Over the last several few years, I find myself telling more and more patients about metabolic syndrome or insulin resistance after I review yearly labs. This constellation of medical issues has become more and more common in my practice. Metabolic syndrome is defined a number of ways, but it basically includes abdominal obesity with elevated blood sugar, low HDL (good cholesterol), high triglycerides, and high blood pressure (at least 130/80). Metabolic syndrome makes a person at increased risk for diabetes and coronary heart disease.

Metabolic syndrome or insulin resistance is something physicians screen for at wellness visits. Screening for this involves checking height, weight, and possibly waist circumference. Blood pressure is taken. Lastly, labs are ordered. I like to check a lipid panel, metabolic panel, hemoglobin A1C, and a fasting insulin level on my patients who are overweight or in their 40s or over at least once yearly. I may not see all the criteria for metabolic syndrome, but even seeing trends causes me concern. I try to address these issues at the visit and recommend changes that can delay the onset of diabetes or coronary heart disease.

Specifically, these are the labs values I generally use:

Glucose greater than 100

Triglycerides greater than 150

HDL less than 40 (men) or 50 (women)

Hemoglobin A1C greater than 5.6%

Insulin fasting greater than 20

I watch for a blood pressure greater than 130/80

BMI over 30

Waist over 38 inches in men or 32 inches in women

Criteria for actual diagnosis vary depending on which definition is used, but generally being obese with three other characteristics will qualify a patient for metabolic syndrome. Sadly, metabolic syndrome is on the rise and almost 25% of adults have metabolic syndrome. As we see more overweight children, we see metabolic syndrome there too.

Why does metabolic syndrome matter so much? More than the fact that it is a precursor to diabetes, it is REVERSIBLE! Unlike some medical conditions, there is treatment for metabolic syndrome that can further prevent heart disease and diabetes, which in turn decreases the risk for heart attack, stroke, kidney failure, and more that are associated with diabetes.  The treatment is usually initially aimed at lifestyle changes including weight loss, increased exercise, and smoking cessation. I usually recommend patients with metabolic syndrome to begin a low carbohydrate diet because these patients are specifically sensitive to sugar and simple carbohydrates. Any form of weight loss is helpful, but a diet that causes less insulin release will be most successful.  Exercise is often prescribed to help with weight loss as well as lowering blood pressure.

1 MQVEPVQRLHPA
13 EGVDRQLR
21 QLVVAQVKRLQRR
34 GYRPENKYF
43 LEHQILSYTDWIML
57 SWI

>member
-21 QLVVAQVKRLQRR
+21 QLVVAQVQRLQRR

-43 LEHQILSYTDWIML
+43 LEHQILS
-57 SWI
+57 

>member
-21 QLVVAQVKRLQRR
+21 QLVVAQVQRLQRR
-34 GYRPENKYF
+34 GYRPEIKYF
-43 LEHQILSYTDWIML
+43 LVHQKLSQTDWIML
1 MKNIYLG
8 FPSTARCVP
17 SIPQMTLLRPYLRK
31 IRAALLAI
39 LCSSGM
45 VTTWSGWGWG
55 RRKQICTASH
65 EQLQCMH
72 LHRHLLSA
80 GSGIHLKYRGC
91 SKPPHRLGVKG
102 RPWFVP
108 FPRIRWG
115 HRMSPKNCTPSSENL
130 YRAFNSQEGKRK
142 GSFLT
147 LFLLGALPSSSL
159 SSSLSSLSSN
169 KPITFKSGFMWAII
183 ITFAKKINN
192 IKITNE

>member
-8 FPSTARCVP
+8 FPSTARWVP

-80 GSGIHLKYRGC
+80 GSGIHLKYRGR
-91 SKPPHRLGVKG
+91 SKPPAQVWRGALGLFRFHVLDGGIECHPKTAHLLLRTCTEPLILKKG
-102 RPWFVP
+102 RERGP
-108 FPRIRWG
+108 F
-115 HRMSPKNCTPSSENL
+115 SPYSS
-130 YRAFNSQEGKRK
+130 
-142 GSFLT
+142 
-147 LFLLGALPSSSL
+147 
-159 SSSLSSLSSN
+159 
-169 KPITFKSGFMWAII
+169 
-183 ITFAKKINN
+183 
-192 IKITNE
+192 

Aside from lifestyle changes, there are some medications which also help to treat metabolic syndrome.  I often use medications like metformin to help with insulin resistance. It lowers blood sugar and might help slightly with weight loss. I has been shown to prevent the development of diabetes. There are also a couple of other diabetes medications that can be helpful. Your doctor may start blood pressure medication, or medications to increase the good cholesterol or lower the triglycerides. While medication is great if needed, most of these changes can be obtained with lifestyle changes alone.

Who is at risk for metabolic syndrome? Honestly, everyone! Seriously though, people who are overweight, or smokers are at increased risk,  Also, people are at risk if they are sedentary, eat a high carbohydrate diet, or have a family history of diabetes. Lastly, aging also increases the chance of having metabolic syndrome. I like to have a very low threshold for discussing these issues with patients because I like to help them prevent bigger health concerns associated with diabetes and heart disease.

Metabolic syndrome is like a fork in the road where a person has to choose the pathway. One pathway is paved, with a fruitful future and health. The other pathway is one filled with multiple medications and comorbidities. It is never too late to change, and sooner is better than later, but even after diabetes has developed there is time for change and improvement. It is always important to remain vigilant and proactive about staying healthy!

Camryn Lee


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